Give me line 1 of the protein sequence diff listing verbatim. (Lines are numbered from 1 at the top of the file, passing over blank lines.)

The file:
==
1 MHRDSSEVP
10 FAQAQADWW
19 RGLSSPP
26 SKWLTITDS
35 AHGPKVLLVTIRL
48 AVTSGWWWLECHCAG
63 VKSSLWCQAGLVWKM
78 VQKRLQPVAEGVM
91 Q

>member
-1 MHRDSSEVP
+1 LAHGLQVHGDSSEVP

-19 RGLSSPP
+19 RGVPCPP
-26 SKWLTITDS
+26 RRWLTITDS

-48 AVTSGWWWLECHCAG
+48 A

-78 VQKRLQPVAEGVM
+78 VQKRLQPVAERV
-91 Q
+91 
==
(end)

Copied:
1 MHRDSSEVP